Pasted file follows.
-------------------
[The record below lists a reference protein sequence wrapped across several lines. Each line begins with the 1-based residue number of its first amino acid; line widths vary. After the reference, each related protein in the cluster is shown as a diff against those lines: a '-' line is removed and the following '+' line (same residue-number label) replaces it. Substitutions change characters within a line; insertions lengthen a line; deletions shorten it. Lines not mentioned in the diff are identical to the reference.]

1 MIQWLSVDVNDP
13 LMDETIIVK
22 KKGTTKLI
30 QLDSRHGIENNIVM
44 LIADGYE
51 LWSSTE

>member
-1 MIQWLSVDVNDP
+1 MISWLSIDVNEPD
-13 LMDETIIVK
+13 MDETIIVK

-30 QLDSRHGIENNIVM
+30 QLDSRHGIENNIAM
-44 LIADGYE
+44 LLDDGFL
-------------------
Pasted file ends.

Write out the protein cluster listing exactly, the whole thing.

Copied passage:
[The record below lists a reference protein sequence wrapped across several lines. Each line begins with the 1-based residue number of its first amino acid; line widths vary. After the reference, each related protein in the cluster is shown as a diff against those lines: a '-' line is removed and the following '+' line (same residue-number label) replaces it. Substitutions change characters within a line; insertions lengthen a line; deletions shorten it. Lines not mentioned in the diff are identical to the reference.]

1 MIQWLSVDVNDP
13 LMDETIIVK
22 KKGTTKLI
30 QLDSRHGIENNIVM
44 LIADGYE
51 LWSSTE

>member
-1 MIQWLSVDVNDP
+1 MISWLSIDVNEPD
-13 LMDETIIVK
+13 MDETIIVK

-30 QLDSRHGIENNIVM
+30 QLDSRHGIENNIAM
-44 LIADGYE
+44 LLDDGFL